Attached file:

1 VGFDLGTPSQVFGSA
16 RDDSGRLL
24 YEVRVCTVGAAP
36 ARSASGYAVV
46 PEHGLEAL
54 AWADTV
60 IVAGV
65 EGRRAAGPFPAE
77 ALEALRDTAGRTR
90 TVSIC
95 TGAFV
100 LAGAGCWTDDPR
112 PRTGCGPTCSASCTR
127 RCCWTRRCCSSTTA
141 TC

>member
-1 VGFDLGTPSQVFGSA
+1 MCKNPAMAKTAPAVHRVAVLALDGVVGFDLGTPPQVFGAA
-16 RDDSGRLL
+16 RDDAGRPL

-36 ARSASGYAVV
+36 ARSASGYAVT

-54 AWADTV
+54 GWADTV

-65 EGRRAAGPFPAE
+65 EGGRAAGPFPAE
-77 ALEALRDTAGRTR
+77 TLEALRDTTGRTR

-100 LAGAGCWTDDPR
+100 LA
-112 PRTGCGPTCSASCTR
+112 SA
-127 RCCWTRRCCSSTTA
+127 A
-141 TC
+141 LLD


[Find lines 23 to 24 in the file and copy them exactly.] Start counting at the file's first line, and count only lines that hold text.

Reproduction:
-54 AWADTV
+54 GWADTV